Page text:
open conflict with Boko Haram in the south (specifically the Diffa region),
where authorities have arrested and killed Boko Haram members. Since 2015, Boko
Haram has expanded its presence in Niger and carried out several attacks in the
Diffa region, including improvised explosive devices and suicide bombings.
Diffa hosts over 300,000 displaced persons, including Nigerian refugees and
internally displaced Nigeriens.
The Government of Niger began to discuss demilitarization,
demobilization, and reintegration (DDR) programming in 2016, and continues to
work on a viable reintegration plan for former Boko Haram combatants, as
defectors have begun to turn themselves in to authorities in Diffa.
There is little anti-U.S. sentiment among the general
population. Due to a French colonial history, anti-France sentiment sometimes
comes to the surface. In 2013, two French citizens were beaten and briefly
taken hostage by residents of the Goudel neighborhood (approximately 1 km from
the Embassy). This incident occurred after Goudel residents had warned that
foreigners were not welcome in the neighborhood in the context of protests
against road barriers emplaced by the government in response to heightened terrorist
Political, Economic, Religious, and Ethnic Violence
considerable risk from civil unrest in Niamey. Niger most recently
in 2010, which
removed President Tandja from power. In 2011, a democratically-elected
government was installed, prompting the U.S. to restore full bilateral
cooperation. In 2016, President Issoufou was re-elected for a second five-year
periodic violent demonstrations. Large and small street demonstrations occur
regularly, often near government buildings, university campuses, or other
gathering places (such as public parks), or blocking the main bridge over the
Niger River. Some demonstrations have involved rock
throwing, tire burning, and setting cars on fire, especially at key
intersections in Niamey. There have been occasional reports of rock-throwing
demonstrators targeting NGO and diplomatic vehicles, but none in recent years. Student
marches frequently protest various education-related issues. Trade and service
unions and other associations often protest for better wages and working
Christians and Muslims are predominantly peaceful in Niger. However, episodic
violent protests have occurred in Maradi in which demonstrators set fire to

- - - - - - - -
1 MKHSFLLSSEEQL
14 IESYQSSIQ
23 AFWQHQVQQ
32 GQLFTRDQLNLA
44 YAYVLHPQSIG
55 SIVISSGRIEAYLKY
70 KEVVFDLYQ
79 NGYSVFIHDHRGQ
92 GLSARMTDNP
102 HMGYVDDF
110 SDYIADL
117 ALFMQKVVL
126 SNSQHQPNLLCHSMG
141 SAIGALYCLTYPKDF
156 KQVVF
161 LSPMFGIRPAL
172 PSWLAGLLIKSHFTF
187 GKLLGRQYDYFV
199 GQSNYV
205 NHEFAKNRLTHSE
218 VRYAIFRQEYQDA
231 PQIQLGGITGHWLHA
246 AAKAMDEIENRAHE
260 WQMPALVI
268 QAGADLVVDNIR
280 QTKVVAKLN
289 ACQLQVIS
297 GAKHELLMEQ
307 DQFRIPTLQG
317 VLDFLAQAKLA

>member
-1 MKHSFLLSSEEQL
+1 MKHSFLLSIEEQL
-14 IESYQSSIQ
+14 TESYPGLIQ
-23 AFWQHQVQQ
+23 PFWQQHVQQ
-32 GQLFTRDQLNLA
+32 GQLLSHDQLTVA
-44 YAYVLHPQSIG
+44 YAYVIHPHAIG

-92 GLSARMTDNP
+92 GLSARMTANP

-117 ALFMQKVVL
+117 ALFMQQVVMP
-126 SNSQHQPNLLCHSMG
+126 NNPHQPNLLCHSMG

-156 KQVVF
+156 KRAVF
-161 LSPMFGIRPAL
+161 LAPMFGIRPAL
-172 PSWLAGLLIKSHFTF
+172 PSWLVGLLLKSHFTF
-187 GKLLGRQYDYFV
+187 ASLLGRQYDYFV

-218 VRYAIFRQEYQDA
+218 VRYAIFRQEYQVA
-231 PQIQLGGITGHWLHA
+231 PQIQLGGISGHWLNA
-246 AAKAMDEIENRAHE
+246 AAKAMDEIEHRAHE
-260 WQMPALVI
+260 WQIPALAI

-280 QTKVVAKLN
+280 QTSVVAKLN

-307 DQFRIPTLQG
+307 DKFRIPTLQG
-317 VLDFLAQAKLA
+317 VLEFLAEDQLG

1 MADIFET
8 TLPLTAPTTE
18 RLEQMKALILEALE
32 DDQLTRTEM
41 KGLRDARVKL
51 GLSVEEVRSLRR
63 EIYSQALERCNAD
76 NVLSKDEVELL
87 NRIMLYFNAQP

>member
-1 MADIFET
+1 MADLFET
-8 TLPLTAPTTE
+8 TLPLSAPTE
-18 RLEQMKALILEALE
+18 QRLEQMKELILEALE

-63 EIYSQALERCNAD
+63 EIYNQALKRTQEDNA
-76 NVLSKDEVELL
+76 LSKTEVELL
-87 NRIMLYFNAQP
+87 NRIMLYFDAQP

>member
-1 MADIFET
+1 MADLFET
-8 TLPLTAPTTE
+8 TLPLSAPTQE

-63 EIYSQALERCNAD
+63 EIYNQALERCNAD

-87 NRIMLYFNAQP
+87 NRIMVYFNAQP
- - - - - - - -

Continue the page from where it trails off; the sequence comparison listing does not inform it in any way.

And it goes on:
churches, burn tires, and erect roadblocks. In response to such religious
violence – which remains an unusual occurrence in Niger – government officials
have resolved the unrest and multiple religious leaders made statements and
implemented initiatives to restore interfaith solidarity.
Extreme heat is a
serious environmental hazard. Temperatures can surpass 115 degrees Fahrenheit
during the hot season (March-June).
During the rainy
season (July-September), flash flooding can occur without warning. During the
2017 rainy season, flash flooding claimed more than 40 lives and destroyed
buildings and roads throughout the country.
Local culture and
Islamic tradition encourage conservative dress for both men and women. There
have been incidents of groups of men assaulting women who appear to be African
and who are wearing clothing other than traditional garments.
Mutilation (FGM) in Niger is punished by a fine and a jail sentence. Between
1998 and 2006 the practice of FGM on girls aged 15 to 49 was reduced by 50% (5%
to 2.2%) although ethnic and regional disparities remain, with a pocket of the
most intense FGM practice persisting in far Western Niger. Forced marriage or
marriage without the consent of one or both parties still happens in Niger, and
victims are often minor 15-18 year old girls. Women have limited access to
education and employment (less than 15% of women can read.)
There is strong
societal stigma against same-sex sexual activity in Niger, but no laws criminalizing
consensual same-sex sexual activity in general. The law states, however, that
an “unnatural act” with a person of the same sex who is under 21 is punishable
by six months to three years in prison and a fine of between 9,000 and 90,000
mandates that the state provide for persons with physical and mental
disabilities, but there are no specific regulations mandating accessibility to
buildings, transportation, and communication for those with special needs.
There is extremely limited accessibility to public transportation, road
crossings, taxis, restaurants, cafes, bars, and other tourist spots.
Smuggling of narcotics
and other items from Mali through Niger to Libya and from Nigeria is prevalent.
occur in Niger. The threat to Westerners remains high. A U.S. citizen was
kidnapped from the Mali border area in 2016; two foreigners were kidnapped in 2018. There is a persistent threat of kidnapping
of Westerners in Diffa and
Tillabéri regions; some
NGOs have scaled back operations and are reviewing travel/movement of Western
personnel more carefully in this area.
Although the U.S. government
places the highest priority on the safe recovery of kidnapped U.S. citizens, it
is U.S. policy not to make concessions to kidnappers. Consequently, the type of
assistance that the U.S. Government can provide to kidnap victims is limited,
as is host nation capacity to support a rescue operation.
For more information,
review OSAC’s report, Kidnapping: The Basics.
The police sometimes
lack the resources (e.g. vehicles, fuel) to respond immediately to calls for